THE BLOG
03/14/2016 10:26 am ET | Updated Mar 18, 2016

Say No to the Bowl

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"Veterinary science has long known that cats should not be eating from bowls," said Dr. Liz Bales, a graduate of University of Pennsylvania School of Veterinary Medicine.

"In nature, cats catch their prey, play with it, eat it, groom themselves and sleep. They do this 9-20 times within a 24 hour cycle. Quite simply, hunting is a very important part of a cat's physical and mental health."

Break the Fat Cat Syndrome
Bales says that by putting cat food in bowls, owners inadvertently eliminate the natural bursts of energy cats require to maintain optimum health. "Bowl feeding results in obesity, lethargy, aggressive behavior and something we call scarf-and-barf where cats eat too quickly, then throw up," said Bales. Another problem with bowl feeding is "night nudging," when cats attempt to awaken owners because they want a snack, which is part of their natural cycle.

Restore your cat's natural instincts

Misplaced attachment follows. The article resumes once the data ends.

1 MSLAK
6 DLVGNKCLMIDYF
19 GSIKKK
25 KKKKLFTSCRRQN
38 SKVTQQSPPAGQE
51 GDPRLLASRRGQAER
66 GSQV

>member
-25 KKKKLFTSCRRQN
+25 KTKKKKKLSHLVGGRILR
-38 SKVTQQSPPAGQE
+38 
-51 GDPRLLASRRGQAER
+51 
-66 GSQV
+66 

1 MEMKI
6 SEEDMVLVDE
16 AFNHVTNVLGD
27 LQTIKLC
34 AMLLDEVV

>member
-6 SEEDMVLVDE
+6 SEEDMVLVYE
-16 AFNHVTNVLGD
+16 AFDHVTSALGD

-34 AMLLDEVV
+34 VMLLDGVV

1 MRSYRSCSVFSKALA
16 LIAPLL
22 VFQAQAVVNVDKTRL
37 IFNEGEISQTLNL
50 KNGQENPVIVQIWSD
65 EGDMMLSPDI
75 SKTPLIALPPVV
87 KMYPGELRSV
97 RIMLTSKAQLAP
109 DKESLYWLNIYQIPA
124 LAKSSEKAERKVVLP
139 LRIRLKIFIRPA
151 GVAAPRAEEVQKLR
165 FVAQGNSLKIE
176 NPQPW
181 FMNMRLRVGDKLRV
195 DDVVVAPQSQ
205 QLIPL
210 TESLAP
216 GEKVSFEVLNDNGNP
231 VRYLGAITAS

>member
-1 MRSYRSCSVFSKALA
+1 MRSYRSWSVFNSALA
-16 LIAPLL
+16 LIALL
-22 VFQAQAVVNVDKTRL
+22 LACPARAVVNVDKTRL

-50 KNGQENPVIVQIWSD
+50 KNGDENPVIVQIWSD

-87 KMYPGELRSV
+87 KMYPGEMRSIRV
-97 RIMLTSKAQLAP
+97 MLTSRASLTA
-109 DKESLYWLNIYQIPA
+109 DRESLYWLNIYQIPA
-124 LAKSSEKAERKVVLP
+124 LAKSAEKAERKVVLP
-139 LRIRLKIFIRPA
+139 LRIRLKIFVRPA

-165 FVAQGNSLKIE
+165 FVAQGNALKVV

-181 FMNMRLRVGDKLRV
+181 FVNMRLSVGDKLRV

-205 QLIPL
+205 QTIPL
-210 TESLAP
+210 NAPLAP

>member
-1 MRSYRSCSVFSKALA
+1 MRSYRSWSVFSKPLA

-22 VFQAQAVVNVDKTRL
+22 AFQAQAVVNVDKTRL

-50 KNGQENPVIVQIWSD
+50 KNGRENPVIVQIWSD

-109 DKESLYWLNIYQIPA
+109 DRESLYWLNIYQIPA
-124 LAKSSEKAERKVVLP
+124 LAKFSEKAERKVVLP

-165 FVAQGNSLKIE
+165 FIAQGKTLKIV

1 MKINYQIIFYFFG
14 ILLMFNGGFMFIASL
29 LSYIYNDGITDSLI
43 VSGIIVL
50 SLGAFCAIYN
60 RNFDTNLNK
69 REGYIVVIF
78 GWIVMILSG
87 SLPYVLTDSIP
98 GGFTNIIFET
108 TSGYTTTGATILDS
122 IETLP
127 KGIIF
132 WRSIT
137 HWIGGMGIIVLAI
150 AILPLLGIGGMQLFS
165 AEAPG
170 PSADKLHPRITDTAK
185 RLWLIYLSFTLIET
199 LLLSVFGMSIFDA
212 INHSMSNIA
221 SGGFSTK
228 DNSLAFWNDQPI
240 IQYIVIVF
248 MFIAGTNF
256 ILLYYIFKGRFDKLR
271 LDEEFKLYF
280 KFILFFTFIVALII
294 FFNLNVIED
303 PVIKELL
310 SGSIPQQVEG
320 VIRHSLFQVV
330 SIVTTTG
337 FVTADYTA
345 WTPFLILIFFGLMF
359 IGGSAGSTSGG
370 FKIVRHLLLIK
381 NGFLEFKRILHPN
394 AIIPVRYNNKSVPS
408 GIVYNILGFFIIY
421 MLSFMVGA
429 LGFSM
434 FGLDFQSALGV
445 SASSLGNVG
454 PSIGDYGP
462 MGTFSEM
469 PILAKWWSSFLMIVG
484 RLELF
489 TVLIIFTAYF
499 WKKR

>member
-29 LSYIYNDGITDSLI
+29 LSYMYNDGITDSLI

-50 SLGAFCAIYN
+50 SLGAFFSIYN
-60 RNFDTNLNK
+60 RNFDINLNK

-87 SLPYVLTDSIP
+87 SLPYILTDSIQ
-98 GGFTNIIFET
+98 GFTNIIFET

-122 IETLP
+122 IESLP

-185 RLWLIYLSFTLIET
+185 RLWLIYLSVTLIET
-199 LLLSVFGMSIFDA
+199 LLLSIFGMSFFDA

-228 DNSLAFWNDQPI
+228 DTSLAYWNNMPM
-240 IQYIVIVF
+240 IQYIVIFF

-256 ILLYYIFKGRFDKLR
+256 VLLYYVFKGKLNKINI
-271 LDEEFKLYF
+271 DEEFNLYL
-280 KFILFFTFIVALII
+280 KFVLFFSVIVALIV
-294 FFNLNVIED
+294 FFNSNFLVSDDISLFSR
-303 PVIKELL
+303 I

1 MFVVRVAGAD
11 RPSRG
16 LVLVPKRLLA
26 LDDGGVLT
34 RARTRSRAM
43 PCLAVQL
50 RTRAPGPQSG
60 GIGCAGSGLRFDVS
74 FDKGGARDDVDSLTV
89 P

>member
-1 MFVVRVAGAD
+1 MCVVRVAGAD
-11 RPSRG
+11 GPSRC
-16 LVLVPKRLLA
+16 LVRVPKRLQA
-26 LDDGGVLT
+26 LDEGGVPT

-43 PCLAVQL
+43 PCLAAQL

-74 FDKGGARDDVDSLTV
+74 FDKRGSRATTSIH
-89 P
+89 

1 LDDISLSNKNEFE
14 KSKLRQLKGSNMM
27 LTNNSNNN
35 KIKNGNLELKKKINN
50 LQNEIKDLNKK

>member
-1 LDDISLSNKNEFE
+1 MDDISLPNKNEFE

Bales doesn't want to change what you feed your cat. She simply want to change how you do it. She has designed The NoBowl Feeding System that mimics nature. "Instead of bowls, we created washable, portion-controlled kibble dispensers to be hidden around the house so that cats are engaged in an active form of hunting and playing with their food throughout the day and night. Each kit contains five NoBowls which come with a removable fabric "skin" in the form of an adorable mouse," said Bales.

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Don't want mice in your house? No problem. Bales plans to offer interchangable skins so your NoBowl can be disguised as fish or birds. "This is the first product to wean cats off bowls and get them back to the hunt," said Bales whose household includes Carlos, a hairless Sphynx kitten, and Plankton, a feisty Labrador. A No Bowl Kickstarter Campaign launches this month and in August 2016, the product will be available. "We're going to change the way people feed their cats!" Bales said.

For more information about the No Bowl Feeding System, visit Dr. Bale's blog NoBowlCat.com and her Facebook page, The Catvocate.

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